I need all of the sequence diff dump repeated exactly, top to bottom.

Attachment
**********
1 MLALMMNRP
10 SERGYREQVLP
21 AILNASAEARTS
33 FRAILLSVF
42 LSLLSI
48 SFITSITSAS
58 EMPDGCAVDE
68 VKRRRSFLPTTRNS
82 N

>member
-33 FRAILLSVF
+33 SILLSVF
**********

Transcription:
1 MLALMMNRP
10 SERGYREQVLP
21 AILNASAEARTS
33 FRAILLSVF
42 LSLLSI
48 SFITSITSAS
58 EMPDGCAVDE
68 VKRRRSFLPTTRNS
82 N

>member
-33 FRAILLSVF
+33 SILLSVF